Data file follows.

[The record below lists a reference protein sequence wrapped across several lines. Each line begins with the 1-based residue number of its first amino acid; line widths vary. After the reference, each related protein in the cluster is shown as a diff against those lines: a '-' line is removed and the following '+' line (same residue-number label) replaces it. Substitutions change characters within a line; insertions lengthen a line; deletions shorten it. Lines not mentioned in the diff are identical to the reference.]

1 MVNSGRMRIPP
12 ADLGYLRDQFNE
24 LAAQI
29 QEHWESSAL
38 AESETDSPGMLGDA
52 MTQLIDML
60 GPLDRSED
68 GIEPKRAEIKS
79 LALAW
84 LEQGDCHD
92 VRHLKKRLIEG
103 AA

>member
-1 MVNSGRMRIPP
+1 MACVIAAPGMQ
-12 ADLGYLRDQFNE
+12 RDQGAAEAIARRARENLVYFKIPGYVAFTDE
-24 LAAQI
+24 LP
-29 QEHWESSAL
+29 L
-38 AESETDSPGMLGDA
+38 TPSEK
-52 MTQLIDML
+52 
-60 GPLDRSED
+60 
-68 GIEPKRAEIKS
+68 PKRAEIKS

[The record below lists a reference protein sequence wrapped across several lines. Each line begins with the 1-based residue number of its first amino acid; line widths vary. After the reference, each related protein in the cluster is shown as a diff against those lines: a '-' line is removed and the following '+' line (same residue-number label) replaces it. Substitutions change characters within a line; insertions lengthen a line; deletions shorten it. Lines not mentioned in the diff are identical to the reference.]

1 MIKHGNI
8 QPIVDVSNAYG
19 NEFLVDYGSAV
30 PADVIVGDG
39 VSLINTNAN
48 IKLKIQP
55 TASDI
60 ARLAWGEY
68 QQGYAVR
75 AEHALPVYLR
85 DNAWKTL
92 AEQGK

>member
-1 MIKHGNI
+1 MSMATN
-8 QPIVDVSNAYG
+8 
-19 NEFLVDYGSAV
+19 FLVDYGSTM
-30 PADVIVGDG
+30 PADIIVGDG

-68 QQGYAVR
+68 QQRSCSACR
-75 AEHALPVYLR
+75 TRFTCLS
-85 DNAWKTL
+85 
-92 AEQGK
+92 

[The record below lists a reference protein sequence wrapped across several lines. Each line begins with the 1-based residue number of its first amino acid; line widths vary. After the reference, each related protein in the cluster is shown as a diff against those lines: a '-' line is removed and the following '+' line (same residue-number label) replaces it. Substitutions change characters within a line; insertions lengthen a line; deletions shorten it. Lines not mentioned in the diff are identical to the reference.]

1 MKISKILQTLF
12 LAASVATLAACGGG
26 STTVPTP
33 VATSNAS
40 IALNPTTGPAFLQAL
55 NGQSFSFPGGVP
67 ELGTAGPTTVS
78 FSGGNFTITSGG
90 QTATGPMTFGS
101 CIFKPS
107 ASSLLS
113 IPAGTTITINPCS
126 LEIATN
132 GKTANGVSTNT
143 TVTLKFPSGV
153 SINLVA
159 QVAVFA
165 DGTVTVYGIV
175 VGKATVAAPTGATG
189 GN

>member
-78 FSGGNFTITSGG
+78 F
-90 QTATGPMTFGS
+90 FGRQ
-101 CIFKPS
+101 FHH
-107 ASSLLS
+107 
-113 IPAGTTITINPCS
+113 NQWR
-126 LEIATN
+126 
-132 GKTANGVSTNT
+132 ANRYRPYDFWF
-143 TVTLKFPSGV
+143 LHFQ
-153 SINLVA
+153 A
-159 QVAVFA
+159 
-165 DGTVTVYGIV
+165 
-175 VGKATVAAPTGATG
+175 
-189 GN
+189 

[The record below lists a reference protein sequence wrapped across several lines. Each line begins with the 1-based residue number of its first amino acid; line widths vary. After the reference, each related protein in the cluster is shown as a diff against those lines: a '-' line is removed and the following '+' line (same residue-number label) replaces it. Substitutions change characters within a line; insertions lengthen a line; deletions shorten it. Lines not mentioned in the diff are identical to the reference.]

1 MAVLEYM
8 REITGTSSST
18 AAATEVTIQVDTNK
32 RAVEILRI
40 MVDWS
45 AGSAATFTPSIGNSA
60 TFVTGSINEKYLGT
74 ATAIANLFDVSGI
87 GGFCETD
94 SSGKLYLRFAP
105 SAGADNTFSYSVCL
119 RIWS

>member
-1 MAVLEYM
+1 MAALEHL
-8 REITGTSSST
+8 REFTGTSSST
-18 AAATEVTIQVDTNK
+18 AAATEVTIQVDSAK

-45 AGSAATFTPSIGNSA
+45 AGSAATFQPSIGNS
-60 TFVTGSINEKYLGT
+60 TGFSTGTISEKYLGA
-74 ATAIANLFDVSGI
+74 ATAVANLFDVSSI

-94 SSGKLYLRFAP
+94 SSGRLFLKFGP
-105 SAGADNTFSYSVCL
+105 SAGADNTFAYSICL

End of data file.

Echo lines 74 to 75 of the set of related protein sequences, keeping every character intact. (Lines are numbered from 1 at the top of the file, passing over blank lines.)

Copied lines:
126 LEIATN
132 GKTANGVSTNT